Universal Health Insurance Reform in China: Challenges, Responses, and the Way Forward

Universal Health Insurance Reform in China: Challenges, Responses, and the Way Forward

Sabrina Ching Yuen Luk (Nanyang Technological University, Singapore)
DOI: 10.4018/IJPPPHCE.2018070101
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This article uses a refined version of historical institutionalism to critically examine the complex interplay of forces that shape the health insurance reform trajectory in China since the mid-1980s, problems that plague the current multi-layered social medical insurance system and solutions to these problems. It shows that achieving universal health coverage (UHC) requires the government to ensure financing equity between urban and rural insured participants, access to affordable health care and the financial sustainability of medical insurance funds. Facing the challenges of rapidly aging population, the government implements a pilot scheme that integrates medical and nursing care for the elderly and a pilot long-term care insurance scheme for disabled elderly. It is expected that these two pilot schemes can provide better financial protection and quality of medical services for the elderly.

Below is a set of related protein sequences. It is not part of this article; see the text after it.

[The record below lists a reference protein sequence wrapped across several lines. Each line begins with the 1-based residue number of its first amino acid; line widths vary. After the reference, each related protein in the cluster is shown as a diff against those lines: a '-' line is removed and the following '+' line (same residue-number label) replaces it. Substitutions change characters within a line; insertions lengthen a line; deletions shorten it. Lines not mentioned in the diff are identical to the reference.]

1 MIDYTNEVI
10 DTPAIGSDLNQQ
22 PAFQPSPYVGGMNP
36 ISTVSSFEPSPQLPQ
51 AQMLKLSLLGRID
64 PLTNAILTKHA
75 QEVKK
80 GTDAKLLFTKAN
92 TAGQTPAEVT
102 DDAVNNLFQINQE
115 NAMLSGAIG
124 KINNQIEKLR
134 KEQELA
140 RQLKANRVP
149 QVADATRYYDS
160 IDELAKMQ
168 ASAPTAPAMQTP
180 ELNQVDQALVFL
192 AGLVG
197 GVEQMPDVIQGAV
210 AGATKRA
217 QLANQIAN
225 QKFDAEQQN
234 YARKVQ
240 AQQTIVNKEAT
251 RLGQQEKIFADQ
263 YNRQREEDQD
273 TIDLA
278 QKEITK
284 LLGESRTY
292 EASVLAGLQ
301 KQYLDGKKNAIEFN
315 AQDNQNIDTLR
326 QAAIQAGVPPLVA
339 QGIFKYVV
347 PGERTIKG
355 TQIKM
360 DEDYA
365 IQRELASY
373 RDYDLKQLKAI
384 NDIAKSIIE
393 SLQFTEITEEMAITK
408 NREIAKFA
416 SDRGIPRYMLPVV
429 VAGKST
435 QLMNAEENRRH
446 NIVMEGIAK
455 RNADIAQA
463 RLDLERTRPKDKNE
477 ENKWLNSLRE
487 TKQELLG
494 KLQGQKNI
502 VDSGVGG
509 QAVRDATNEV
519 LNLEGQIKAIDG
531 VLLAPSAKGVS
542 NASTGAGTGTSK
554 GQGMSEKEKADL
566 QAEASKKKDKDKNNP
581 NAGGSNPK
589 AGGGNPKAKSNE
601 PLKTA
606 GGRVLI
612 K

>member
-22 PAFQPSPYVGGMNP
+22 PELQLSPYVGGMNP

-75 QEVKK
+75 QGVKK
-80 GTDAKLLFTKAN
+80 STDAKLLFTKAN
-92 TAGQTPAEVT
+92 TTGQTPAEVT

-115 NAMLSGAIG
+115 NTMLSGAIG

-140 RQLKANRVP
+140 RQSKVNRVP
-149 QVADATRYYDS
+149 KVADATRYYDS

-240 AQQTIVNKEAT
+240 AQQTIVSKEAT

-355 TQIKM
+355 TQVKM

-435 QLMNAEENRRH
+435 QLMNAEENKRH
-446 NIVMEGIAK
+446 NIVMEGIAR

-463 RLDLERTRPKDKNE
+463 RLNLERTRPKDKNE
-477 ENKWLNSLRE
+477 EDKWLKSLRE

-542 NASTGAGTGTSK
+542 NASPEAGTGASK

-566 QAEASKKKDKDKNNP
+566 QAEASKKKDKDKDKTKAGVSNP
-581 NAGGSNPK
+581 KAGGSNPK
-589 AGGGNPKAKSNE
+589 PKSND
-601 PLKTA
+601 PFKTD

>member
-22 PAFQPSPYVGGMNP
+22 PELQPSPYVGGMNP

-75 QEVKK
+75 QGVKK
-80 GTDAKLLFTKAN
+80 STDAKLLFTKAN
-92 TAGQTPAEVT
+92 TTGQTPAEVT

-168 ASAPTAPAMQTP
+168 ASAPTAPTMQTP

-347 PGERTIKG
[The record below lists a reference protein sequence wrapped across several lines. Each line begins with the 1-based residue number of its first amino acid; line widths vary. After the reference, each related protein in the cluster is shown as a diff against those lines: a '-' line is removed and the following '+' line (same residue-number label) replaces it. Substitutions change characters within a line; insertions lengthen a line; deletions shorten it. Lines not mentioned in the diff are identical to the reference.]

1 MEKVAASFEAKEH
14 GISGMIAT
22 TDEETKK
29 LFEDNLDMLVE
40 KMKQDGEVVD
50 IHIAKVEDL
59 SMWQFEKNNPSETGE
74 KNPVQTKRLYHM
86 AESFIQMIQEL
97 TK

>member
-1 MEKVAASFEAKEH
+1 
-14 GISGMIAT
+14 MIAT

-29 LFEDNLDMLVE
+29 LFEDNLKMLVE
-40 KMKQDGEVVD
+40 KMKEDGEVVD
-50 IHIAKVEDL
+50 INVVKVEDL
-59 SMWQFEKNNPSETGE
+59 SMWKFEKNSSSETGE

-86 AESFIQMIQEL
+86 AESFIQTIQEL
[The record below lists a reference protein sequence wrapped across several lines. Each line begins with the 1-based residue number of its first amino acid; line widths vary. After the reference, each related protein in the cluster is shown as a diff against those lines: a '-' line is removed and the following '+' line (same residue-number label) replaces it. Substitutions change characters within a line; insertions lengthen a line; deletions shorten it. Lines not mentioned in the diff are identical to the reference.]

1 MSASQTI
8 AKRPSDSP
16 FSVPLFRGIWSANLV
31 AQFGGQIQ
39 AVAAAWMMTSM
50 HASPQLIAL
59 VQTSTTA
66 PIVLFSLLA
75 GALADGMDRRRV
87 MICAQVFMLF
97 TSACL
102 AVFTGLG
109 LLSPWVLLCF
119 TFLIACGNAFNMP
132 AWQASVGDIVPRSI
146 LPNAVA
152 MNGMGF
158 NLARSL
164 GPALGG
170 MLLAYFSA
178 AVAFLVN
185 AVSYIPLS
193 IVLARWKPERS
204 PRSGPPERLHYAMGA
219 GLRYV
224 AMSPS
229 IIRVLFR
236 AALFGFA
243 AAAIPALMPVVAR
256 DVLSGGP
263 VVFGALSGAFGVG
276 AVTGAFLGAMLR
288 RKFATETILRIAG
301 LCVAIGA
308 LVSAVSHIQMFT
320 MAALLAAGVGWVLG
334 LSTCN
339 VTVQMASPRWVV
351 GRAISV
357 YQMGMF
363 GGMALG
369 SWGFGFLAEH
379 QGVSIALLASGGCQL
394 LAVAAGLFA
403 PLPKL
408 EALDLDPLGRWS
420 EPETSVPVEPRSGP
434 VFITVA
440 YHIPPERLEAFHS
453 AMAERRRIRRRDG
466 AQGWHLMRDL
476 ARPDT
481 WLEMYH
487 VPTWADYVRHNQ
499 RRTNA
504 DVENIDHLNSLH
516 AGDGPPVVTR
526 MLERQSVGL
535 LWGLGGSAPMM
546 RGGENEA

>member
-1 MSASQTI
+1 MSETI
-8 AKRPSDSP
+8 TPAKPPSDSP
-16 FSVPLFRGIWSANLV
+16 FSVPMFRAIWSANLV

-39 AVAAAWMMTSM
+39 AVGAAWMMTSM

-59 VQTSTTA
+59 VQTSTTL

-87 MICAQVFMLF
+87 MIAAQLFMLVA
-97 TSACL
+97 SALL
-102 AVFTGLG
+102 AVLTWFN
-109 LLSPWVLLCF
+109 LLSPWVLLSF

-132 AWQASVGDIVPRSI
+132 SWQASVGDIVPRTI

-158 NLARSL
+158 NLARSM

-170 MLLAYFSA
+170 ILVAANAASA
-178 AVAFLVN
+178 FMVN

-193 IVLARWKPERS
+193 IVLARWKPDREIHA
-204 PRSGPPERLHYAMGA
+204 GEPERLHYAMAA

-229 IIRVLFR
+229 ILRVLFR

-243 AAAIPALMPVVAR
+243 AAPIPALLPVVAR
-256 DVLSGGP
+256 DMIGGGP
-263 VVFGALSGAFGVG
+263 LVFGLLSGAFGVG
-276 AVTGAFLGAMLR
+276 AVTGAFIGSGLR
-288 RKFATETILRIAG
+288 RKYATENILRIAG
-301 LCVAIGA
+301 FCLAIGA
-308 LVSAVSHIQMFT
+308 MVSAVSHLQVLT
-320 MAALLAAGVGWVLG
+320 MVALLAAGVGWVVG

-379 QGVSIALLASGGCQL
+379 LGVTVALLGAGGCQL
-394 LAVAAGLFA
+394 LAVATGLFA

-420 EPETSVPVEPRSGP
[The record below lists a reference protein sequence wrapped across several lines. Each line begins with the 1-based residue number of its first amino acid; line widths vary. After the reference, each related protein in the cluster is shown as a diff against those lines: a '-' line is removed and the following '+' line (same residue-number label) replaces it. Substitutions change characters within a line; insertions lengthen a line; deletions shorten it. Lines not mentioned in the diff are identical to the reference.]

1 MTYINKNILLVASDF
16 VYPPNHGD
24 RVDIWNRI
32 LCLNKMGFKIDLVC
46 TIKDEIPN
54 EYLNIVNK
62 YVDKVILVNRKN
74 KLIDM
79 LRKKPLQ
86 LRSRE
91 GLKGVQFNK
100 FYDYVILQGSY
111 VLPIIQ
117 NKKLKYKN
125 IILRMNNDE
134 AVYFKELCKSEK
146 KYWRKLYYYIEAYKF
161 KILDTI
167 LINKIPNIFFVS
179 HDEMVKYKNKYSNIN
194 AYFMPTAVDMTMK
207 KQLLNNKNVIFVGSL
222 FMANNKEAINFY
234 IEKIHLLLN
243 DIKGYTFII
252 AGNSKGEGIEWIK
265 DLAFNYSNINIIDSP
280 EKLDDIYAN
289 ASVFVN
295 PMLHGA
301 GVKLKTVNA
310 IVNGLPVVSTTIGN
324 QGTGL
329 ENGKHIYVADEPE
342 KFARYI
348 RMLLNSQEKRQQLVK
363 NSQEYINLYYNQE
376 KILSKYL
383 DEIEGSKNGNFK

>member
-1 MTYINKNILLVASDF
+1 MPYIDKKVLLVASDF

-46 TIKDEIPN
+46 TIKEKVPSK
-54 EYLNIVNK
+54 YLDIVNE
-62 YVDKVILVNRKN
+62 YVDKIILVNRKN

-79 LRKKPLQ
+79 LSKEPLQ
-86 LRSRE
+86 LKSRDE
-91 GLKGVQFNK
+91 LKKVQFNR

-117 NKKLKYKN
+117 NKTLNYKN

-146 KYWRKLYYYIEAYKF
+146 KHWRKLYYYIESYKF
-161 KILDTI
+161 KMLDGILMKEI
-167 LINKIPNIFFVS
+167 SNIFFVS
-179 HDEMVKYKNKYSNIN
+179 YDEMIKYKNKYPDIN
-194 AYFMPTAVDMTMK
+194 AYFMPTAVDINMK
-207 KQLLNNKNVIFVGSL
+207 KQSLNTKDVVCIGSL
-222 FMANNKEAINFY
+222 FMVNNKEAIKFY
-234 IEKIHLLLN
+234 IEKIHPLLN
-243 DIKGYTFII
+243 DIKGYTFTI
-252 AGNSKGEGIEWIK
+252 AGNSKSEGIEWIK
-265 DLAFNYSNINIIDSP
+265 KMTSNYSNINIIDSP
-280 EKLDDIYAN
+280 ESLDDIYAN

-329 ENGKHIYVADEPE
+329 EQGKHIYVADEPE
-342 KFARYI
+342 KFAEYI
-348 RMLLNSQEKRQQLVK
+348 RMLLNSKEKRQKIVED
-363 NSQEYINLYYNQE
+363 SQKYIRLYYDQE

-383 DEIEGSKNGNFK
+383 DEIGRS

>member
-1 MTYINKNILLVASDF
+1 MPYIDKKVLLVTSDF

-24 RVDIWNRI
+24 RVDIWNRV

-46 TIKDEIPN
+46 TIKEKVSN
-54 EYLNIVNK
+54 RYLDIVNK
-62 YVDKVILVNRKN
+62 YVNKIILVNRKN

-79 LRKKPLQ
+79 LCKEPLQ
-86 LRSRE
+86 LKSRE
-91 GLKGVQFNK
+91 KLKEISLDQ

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Rapidly ageing population (Hsu et al., 2015), rising medical costs (Augustovski et al., 2011) and the burden of NCDs (Bristol, 2014, p.1) have driven governments worldwide to find ways to achieve UHC. According to World Health Organization (WHO), there are three dimensions of UHC: (1) the breadth of coverage; (2) the depth of coverage; and (3) the height of coverage (World Health Organization, 2008, pp. 25-6). The breadth of coverage refers to ‘the proportion of the population that enjoys social health protection’ (World Health Organization, 2008, p. 25). The depth of coverage refers to the provision of the range of essential services that can effectively address people’s health needs (World Health Organization, 2008, p. 26) while the height of coverage refers to the portion of healthcare costs covered by pooled funding and pre-payment mechanisms (World Health Organization, 2008, p. 26). In recent years, UHC has become a key global health objective advocated by WHO and the World Bank (Cheng, 2015, p.1) and has been adopted by many countries as a national aspiration (Reich et al., 2016, p. 811). It is believed that UHC can improve the health and well-being of people (World Health Organization, 2013, p. xi), and “is necessary for economic growth and development” (Cheng, 2015, p. 2). Nevertheless, it is not an easy task to achieve UHC around the world. According to the 2017 UHC Global Monitoring Report, there were still 808 million people spending over 10 per cent of their household total income on out-of-pocket medical expenses (World Health Organization and the World Bank, 2017, p.24) and “97 million people were impoverished by out-of-pocket health spending at the $1.90-a-day poverty line” (World Health Organization and the World Bank, 2017, p.40). In December 2017, Tokyo Declaration on Universal Health Coverage was adopted by high-level government officials from various countries to reaffirm their commitments to accelerate progress towards UHC by 2030 (World Health Organization, 2017).

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